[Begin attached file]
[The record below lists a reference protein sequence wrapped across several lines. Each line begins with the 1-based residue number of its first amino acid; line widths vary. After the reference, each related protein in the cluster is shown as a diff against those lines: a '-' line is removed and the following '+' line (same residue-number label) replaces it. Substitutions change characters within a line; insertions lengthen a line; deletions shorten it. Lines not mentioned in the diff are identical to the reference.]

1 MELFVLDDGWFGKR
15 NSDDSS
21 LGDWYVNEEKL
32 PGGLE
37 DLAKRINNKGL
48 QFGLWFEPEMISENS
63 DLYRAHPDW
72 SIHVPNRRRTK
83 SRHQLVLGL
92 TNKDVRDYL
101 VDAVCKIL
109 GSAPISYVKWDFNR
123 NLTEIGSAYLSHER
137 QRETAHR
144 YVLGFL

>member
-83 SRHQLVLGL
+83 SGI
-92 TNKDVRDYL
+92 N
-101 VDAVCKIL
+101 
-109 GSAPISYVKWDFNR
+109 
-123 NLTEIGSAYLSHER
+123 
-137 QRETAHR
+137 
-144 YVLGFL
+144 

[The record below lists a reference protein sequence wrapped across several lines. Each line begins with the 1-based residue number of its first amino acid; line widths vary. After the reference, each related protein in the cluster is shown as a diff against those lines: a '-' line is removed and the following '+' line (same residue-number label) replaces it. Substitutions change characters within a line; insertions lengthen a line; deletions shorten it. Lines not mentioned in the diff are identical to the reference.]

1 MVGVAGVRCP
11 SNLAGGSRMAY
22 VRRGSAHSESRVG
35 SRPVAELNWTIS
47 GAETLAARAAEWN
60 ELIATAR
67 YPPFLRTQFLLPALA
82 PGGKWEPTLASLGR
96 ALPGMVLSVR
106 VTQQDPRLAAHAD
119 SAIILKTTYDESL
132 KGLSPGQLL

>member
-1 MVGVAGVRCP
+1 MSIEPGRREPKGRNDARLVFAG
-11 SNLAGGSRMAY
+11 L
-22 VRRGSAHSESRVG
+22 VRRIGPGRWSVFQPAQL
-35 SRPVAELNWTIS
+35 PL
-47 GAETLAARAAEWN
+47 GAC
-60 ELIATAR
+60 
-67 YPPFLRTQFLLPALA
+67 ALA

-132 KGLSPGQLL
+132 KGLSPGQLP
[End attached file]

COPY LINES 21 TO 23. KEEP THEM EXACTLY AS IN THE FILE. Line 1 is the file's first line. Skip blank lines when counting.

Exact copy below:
+92 N
-101 VDAVCKIL
+101 